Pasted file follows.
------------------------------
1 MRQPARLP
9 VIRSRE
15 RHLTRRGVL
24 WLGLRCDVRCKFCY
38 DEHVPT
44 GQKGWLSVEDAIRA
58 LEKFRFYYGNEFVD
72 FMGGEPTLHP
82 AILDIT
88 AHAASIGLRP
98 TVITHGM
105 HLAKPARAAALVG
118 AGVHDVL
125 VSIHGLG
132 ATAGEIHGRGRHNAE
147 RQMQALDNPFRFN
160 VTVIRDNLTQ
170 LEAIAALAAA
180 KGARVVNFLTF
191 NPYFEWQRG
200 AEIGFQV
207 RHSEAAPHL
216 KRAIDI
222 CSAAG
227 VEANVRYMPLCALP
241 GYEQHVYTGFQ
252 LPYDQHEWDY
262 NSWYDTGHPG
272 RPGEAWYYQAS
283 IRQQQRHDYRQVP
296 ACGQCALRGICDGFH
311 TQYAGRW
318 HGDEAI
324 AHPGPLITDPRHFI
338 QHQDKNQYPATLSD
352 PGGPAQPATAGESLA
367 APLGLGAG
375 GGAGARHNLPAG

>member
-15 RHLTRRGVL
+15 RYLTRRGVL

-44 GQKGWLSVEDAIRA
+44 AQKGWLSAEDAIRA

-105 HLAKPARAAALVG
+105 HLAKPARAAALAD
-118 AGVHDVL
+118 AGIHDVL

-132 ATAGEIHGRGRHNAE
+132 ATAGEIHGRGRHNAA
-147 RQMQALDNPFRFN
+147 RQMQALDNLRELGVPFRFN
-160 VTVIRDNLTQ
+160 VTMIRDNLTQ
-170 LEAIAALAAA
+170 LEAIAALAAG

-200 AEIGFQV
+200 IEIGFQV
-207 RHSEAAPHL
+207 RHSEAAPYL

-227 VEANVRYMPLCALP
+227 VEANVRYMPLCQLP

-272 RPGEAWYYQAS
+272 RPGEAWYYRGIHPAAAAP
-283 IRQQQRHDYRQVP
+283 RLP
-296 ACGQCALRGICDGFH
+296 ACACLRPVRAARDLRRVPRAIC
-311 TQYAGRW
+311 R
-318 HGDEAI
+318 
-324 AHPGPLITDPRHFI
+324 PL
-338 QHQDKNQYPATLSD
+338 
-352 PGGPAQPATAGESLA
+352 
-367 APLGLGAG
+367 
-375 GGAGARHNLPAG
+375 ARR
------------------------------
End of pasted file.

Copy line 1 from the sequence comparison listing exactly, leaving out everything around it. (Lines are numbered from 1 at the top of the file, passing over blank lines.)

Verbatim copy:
1 MRQPARLP